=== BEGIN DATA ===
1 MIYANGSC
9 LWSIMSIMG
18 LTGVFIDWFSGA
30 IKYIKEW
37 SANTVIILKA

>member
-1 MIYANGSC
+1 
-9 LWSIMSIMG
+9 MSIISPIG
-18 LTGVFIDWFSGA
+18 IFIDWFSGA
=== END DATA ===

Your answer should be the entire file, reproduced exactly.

1 MIYANGSC
9 LWSIMSIMG
18 LTGVFIDWFSGA
30 IKYIKEW
37 SANTVIILKA

>member
-1 MIYANGSC
+1 
-9 LWSIMSIMG
+9 MSIISPIG
-18 LTGVFIDWFSGA
+18 IFIDWFSGA